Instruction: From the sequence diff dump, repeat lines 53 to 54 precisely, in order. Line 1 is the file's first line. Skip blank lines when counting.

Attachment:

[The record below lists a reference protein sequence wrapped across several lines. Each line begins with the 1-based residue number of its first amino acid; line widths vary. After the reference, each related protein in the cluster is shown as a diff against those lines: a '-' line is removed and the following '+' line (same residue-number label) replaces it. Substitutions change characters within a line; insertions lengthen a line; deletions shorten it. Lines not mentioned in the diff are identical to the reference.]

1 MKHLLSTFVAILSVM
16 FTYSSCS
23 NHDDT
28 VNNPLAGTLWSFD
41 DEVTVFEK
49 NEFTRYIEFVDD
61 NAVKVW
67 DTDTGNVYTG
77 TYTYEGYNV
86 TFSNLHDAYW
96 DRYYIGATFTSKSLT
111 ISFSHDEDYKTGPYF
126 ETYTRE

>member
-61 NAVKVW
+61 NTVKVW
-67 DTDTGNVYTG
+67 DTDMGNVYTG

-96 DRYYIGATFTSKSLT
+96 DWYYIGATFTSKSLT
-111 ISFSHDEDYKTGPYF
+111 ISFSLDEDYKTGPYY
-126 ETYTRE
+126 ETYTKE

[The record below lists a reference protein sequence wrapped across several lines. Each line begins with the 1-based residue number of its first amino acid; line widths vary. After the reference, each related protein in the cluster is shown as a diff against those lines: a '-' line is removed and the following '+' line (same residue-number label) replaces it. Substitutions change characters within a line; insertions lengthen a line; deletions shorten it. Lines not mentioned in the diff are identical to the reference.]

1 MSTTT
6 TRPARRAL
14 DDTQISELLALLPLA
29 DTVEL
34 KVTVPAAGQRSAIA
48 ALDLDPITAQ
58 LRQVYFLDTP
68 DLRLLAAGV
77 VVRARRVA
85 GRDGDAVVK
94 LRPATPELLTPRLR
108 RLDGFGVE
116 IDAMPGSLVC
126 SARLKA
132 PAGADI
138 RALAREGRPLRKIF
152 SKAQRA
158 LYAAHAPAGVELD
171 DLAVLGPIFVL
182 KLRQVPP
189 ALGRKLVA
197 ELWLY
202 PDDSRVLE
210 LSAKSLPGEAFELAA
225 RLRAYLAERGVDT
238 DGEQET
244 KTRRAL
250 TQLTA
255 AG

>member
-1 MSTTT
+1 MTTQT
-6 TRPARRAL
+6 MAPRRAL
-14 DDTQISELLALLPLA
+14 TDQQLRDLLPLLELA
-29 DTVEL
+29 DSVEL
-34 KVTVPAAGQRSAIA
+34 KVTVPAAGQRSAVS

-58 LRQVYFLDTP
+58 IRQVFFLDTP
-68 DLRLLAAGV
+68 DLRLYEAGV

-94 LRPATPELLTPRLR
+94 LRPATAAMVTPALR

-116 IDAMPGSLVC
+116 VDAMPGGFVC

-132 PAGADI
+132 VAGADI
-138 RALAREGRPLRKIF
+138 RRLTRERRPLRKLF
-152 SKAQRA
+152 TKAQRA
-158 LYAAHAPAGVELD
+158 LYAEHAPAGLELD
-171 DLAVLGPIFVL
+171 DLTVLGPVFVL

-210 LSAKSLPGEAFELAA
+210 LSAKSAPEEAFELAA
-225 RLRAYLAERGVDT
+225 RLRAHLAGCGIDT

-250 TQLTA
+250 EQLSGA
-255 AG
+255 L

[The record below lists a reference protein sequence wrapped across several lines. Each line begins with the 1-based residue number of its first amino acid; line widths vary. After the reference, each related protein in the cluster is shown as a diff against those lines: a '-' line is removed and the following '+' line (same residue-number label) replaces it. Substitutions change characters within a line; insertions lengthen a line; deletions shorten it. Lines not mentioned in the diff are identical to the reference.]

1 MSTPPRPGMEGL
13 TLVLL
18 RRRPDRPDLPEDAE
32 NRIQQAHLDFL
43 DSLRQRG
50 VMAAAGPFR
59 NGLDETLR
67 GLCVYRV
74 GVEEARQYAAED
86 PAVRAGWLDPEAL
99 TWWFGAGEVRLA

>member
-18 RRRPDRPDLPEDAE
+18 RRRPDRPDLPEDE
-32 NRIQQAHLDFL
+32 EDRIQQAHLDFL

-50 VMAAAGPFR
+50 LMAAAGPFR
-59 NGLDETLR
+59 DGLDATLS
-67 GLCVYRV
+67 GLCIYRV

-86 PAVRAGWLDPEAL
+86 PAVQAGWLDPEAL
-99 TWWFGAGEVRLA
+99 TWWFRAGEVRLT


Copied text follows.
244 KTRRAL
250 TQLTA